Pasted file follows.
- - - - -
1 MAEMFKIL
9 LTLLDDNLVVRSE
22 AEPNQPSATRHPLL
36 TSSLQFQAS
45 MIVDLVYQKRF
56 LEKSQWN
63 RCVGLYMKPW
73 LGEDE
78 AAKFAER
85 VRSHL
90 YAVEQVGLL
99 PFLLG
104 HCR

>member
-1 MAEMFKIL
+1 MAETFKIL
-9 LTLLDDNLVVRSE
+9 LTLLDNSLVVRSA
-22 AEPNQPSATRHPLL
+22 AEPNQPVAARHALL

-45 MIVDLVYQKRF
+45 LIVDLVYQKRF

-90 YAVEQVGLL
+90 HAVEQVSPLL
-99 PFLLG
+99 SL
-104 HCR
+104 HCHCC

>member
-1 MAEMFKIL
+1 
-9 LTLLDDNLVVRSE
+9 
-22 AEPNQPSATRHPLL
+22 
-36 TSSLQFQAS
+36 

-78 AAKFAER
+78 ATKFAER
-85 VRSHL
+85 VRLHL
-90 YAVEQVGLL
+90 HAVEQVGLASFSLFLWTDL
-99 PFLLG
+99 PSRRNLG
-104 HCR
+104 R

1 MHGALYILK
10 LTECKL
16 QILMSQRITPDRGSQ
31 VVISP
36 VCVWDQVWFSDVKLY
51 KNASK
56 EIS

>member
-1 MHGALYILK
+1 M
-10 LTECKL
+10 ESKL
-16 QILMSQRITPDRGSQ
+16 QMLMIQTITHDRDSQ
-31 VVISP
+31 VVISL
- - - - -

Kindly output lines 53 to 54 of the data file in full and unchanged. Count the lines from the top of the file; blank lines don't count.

51 KNASK
56 EIS